John Webster’s 400-year-old Jacobean revenge tragedy is most famous now for its violent incestuous themes and high body count. This has come to overshadow the accomplishment of “The Duchess of Malfi”: Long before the concept of psychoanalysis had been created, Webster made a complex and penetrating study of human nature’s self-destructive and pathological tendencies. The plot line—two brothers conspire, out of clearly psychopathic sexual perversions, to kill their widowed sister the duchess after she remarries secretly and below her station—is only the beginning of a story that ultimately finds its moral center on the double-crossing spy-murderer Bosola, who’s as close to a proto-existential character as Hamlet.
Strawdog’s production is admirably dynamic and intense, but it can’t always make up its mind about what it wants to be, beginning with a mannered stage aesthetic that combines a relaxed quasi-costume drama (the play is set in sixteenth-century Italy) with a stylized East Asian influence—lots of gongs, strong Noh theater references, and so forth—that doesn’t quite gel, especially the decision to have a chorus of male actors in white makeup and robes break up scenes with choreographed abstract dances that border on stereotypically bad performance art. Director Brandon Bruce is clearly going for epic in every sense, which also sometimes gets undermined here, as every scene is heightened to the point of near-camp effect (at moments toward the end of the production, the show plays with the potential humor of this with deadpan asides by chorus members after hysterical avenging scenes). Frankly, many of the actors seem ill-used; the excellent John Taflan as Ferdinand, the brother who dominates the first half of the play, setting the tragic events in motion and eventually losing his mind over his madness for his sister, loses all of his usual subtlety—and any identification the audience might have with him—in a near-constant flood of evil rage that gets spent too early in the show. It’s not always clear how much we’re asked to believe in the characters or how deeply Bruce wants us to feel for them. That said, the show is truly vital and spirited, and the energy never flags; this is a production that lives up to the sort of highbrow pulp that we’d hope from the theatrical experience.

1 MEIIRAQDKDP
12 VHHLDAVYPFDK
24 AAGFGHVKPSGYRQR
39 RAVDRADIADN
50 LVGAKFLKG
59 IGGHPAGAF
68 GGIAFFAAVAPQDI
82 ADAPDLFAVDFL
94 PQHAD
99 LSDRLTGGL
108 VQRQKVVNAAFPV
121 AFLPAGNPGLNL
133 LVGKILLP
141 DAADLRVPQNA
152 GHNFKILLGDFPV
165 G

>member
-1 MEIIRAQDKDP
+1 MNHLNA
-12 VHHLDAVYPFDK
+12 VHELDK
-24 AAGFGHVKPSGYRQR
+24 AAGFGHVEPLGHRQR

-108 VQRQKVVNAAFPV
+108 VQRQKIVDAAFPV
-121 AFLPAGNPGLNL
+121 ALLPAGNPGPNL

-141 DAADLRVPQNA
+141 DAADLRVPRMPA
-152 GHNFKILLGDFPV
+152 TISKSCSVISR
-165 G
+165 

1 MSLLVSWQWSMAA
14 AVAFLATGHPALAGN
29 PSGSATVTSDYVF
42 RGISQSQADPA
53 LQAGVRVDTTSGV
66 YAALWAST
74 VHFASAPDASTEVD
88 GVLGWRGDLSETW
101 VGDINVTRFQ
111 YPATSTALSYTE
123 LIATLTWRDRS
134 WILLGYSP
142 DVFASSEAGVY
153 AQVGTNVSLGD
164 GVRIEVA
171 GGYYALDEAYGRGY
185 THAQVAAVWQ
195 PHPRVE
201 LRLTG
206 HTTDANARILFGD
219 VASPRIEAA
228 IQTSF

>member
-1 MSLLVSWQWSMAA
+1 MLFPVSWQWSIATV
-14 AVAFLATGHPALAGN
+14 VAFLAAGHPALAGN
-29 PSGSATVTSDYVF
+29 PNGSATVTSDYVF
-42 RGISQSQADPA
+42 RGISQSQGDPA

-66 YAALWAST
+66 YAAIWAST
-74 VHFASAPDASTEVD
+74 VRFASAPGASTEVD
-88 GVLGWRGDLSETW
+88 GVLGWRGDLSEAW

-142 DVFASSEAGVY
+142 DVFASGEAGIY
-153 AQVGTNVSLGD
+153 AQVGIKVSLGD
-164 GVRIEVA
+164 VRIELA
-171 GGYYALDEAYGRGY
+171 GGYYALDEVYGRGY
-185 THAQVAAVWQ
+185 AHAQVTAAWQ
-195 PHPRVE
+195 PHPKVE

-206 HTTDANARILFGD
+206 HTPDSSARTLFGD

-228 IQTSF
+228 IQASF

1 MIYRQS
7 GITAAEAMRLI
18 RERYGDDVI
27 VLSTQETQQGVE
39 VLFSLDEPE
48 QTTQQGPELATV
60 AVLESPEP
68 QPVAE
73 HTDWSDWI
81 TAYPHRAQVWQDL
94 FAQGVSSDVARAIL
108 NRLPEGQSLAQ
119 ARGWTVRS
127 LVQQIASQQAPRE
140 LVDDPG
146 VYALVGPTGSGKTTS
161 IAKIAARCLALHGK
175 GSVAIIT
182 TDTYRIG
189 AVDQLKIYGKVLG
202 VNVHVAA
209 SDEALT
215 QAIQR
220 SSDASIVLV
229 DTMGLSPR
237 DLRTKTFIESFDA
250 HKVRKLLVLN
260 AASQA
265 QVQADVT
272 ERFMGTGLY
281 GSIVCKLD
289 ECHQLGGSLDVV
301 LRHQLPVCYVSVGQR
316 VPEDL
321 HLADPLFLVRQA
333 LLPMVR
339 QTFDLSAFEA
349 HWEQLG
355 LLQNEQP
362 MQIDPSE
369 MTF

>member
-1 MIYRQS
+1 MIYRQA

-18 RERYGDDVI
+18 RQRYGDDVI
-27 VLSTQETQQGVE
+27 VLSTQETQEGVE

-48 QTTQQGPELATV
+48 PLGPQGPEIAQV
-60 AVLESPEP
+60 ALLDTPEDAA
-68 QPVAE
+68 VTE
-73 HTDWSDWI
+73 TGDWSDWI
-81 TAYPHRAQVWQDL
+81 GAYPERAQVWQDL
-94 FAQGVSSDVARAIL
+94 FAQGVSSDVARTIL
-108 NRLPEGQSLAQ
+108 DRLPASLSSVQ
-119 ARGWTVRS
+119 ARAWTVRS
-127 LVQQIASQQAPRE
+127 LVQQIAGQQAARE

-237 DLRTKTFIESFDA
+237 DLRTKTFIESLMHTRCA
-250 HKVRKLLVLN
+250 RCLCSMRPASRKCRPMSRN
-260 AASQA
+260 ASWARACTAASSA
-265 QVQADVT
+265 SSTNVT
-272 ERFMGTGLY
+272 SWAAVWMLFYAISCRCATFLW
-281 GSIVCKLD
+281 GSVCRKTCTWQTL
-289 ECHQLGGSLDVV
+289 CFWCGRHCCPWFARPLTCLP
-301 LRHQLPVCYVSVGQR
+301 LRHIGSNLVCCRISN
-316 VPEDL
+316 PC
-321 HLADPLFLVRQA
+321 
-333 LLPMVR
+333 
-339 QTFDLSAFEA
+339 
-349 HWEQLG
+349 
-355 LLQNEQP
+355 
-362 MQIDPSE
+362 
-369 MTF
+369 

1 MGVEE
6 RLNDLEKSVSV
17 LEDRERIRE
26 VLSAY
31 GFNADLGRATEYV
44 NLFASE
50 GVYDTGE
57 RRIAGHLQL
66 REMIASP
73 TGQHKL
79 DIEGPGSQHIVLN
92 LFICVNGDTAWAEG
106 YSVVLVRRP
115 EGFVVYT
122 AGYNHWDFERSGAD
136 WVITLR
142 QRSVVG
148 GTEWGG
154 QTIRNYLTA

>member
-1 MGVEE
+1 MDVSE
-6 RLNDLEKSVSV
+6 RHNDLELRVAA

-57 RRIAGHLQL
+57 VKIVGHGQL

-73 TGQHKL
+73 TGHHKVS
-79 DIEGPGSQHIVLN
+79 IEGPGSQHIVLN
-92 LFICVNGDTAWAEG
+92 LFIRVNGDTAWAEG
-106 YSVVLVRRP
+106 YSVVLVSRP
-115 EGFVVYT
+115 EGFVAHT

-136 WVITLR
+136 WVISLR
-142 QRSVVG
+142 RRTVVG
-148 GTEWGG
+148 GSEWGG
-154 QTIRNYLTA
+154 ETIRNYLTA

The Cardinal, one of the duchess’ brothers, at one point remarks “How tedious is a guilty conscience.” It would help if Strawdog would let a bit more of that tedium play out, but it’s still an adept, powerful production. (Monica Westin)
Strawdog Theatre Company, 3829 North Broadway, (773)528-9696. Thursday-Saturday at 8pm, Sunday at 4pm; $28/$15 student/senior. Through May 26.